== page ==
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Archive for the ‘Dead Cross’ Category

[ATTENDED: September 10, 2017] Dead Cross

I had heard that Mike Patton (Faith No More, Mr. Bungle and a million other projects) and Dave Lombardo (Slayer and other things) had formed a band and were touring.  I have wanted to see Slayer forever but never have.  I almost saw them last year but it sold out.  So, I kind of lost interest in seeing them.

And of course, Mike Patton is legendary and I’ve liked so much of what he’s done, but I’ve never seen him either.

I was curious what the album would be like and wasn’t entirely surprised to hear that it was basically a hardcore/speed metal album (10 songs in like 25 minutes).  Despite the two of them, I wasn’t really sure if I wanted to go to a show like that (I don’t really relish getting in a full-sized mosh pit).  But the more I thought about it (and after reading about the opening band) I decided it would be worth going to.

I checked out their setlists online and saw that they basically played the whole album and a couple extra songs.  Which, by my calculation, would be about 40 minutes. (more…)

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[ATTENDED: September 10, 2017] Secret Chiefs 3

When I considered going to see Dead Cross, I wanted to know who was opening.  It was a band I’d never heard of: Secret Chiefs 3.  Turns out that the band was created by Trey Spruance, one of the founders of Mr. Bungle (and played with Faith No More).  And the description of the band sounded wonderfully unusual.  I listened to some stuff online, and that made me decide to check this show out.

Their music is a little hard to describe because there’s so much behind it, so I’m quoting from two sources here:

Jonathan Zwickel in 2004:

Spruance, Secret Chiefs 3’s chief composer and a former guitarist for Mr. Bungle, is a visionary madman capable of instilling both fear and respect in his listeners. Secret Chiefs 3 have existed in various incarnations over the course of the past eight years, and have served as the funnel for Spruance’s remarkably far-flung studies of the hermetic mysteries and musical traditions of unknown and underappreciated subgenres. Album titles like Grand Constitution and Bylaws and Book M hint at the music’s vaguely metaphysical bent. [The music is] an alchemical fusion of Morricone-esque cinematic grandeur, midnight surf guitar, traditional Middle Eastern rhythms and time signatures, demonic death metal, and electronic deviance that yields a work of undeniable force.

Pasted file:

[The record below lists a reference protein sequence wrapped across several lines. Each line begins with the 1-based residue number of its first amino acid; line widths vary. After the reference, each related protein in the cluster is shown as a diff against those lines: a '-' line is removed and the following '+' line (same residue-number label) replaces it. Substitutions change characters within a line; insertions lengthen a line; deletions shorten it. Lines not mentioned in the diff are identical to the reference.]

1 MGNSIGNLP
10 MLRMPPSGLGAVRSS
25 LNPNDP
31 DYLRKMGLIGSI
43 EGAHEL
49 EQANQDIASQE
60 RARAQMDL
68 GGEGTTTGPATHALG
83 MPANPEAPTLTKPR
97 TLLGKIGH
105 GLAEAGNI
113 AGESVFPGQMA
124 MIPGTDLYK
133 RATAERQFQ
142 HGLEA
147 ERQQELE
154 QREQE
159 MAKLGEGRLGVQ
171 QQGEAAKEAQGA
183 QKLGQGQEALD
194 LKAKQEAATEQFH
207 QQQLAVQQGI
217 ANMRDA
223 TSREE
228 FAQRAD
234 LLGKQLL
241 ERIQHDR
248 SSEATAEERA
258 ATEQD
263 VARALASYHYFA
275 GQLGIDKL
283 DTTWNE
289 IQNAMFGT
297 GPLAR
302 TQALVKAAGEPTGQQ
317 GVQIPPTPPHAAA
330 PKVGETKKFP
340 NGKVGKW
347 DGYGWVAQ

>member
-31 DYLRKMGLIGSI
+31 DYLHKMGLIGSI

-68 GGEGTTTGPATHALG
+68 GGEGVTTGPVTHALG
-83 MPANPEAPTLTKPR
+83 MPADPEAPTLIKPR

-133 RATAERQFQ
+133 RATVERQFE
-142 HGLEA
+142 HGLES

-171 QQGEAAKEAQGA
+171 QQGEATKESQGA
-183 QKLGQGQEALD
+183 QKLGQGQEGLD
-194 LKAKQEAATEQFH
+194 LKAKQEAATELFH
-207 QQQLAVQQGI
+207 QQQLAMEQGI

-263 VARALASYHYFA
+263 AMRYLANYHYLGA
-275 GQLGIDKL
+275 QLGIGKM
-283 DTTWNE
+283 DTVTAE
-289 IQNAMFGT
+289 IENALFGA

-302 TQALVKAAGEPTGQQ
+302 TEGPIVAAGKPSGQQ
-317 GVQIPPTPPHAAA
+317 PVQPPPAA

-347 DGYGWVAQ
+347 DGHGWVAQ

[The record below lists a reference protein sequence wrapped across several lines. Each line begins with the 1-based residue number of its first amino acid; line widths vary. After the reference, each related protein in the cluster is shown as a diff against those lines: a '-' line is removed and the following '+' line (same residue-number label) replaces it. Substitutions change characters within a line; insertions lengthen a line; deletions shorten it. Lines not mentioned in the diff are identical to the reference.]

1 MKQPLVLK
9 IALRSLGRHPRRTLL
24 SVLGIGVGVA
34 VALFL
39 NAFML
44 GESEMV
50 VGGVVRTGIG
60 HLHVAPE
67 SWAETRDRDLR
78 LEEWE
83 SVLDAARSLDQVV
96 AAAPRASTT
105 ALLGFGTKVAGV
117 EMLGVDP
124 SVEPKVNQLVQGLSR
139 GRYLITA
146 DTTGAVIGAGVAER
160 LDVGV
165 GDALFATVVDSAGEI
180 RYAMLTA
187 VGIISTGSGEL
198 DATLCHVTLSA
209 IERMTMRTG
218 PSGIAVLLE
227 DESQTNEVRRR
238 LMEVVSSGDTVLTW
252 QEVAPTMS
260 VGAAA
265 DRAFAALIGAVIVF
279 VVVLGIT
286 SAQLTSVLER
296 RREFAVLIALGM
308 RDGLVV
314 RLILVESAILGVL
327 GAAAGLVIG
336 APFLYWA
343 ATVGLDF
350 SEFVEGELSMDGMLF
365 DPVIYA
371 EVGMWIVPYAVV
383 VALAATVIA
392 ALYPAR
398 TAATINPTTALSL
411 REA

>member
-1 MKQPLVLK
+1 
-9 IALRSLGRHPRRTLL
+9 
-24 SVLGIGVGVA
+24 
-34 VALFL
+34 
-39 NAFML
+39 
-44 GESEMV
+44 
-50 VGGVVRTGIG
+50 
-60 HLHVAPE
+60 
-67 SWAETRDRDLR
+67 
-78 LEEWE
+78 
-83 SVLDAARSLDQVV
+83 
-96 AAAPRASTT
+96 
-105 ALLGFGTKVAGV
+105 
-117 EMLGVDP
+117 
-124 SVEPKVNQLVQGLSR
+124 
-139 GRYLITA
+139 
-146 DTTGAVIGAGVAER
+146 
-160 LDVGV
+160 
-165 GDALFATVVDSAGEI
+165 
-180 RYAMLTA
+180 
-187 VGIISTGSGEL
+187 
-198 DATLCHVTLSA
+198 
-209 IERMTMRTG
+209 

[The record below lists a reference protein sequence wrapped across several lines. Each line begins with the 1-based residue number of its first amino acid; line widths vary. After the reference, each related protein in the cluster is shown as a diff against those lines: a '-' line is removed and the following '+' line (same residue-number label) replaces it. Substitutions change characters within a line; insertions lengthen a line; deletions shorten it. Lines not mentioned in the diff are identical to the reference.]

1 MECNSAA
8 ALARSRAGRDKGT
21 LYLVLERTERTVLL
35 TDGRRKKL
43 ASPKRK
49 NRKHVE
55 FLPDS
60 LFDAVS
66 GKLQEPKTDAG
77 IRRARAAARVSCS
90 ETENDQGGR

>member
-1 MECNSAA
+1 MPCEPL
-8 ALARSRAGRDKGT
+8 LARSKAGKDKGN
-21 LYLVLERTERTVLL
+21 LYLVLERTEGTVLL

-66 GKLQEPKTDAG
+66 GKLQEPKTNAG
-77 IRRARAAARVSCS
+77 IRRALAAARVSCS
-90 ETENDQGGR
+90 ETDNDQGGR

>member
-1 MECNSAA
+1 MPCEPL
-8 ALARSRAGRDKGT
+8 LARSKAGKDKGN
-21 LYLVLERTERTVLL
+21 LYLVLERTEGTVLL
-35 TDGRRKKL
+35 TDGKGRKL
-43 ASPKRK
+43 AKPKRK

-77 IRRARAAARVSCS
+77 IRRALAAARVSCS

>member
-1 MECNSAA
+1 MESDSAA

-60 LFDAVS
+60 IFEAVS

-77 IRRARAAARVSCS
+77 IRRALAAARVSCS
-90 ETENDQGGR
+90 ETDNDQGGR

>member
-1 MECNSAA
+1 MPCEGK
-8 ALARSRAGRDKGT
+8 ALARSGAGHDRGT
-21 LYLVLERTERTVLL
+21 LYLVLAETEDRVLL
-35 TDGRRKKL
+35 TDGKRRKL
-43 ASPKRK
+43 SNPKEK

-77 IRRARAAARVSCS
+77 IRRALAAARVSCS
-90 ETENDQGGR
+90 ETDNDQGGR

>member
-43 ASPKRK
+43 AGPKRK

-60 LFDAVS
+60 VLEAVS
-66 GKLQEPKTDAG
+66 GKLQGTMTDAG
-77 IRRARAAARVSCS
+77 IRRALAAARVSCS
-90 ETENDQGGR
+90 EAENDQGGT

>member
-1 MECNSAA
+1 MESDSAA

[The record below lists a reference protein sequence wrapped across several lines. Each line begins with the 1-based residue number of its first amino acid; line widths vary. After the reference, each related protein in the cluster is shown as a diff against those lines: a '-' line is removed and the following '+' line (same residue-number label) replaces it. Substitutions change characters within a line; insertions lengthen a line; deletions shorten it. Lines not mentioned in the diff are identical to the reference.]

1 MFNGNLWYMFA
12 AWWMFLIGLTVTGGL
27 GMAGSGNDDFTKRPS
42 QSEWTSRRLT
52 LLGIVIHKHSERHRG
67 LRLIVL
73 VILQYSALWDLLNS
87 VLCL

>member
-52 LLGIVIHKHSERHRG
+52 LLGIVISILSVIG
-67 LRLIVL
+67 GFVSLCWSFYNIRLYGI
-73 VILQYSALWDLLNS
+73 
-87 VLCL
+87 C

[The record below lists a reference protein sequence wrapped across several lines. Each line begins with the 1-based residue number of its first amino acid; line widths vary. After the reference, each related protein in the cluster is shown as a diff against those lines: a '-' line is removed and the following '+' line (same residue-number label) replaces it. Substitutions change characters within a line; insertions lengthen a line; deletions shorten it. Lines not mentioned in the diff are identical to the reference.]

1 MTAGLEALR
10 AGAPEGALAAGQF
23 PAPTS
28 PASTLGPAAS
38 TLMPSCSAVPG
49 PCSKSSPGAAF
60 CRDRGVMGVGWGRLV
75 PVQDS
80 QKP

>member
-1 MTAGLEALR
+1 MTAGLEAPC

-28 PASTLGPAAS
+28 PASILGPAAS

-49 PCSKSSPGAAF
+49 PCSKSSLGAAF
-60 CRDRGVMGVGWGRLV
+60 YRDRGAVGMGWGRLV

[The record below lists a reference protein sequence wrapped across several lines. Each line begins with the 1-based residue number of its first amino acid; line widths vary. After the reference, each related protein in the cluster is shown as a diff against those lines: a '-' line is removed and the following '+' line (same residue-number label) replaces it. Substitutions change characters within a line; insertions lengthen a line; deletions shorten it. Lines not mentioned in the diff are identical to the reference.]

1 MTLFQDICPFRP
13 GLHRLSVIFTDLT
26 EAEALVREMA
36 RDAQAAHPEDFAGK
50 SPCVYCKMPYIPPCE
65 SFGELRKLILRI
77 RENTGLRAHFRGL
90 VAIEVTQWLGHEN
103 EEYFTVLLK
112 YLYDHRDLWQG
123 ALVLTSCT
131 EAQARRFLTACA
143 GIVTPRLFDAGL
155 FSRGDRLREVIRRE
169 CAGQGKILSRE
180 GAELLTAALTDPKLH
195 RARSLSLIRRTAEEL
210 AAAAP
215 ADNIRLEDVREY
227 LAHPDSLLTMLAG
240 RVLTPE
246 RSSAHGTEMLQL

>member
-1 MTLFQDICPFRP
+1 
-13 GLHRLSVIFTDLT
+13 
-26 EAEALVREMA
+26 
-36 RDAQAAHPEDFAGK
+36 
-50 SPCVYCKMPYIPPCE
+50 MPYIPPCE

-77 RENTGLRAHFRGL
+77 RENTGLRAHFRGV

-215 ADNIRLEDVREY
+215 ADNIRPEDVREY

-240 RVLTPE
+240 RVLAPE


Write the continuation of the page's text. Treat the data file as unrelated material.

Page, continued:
Whether or not Spruance and his Secret Chiefs 3 are the intermediaries between heaven and earth is, um, hard to say, but with Book of Horizons it seems they’re certainly communing with a power beyond the merely human. Virtuosity, paired with a fearless love of divergent styles and the humor and talent to skillfully, unmercifully mash them up, pushes [the music] into rarified heights.

And this fascinating bit of information from Wikipedia:

In 2007, it was announced Secret Chiefs 3 has always been a general name for seven different bands, each representing a different aspect of Spruance’s musical and philosophical interests. The seven bands are Electromagnetic Azoth, UR, Ishraqiyun, Traditionalists, Holy Vehm, FORMS, and NT Fan. Spruance has stated that the sound collages of Electromagnetic Azoth serve as the center of Secret Chiefs 3.

Right.

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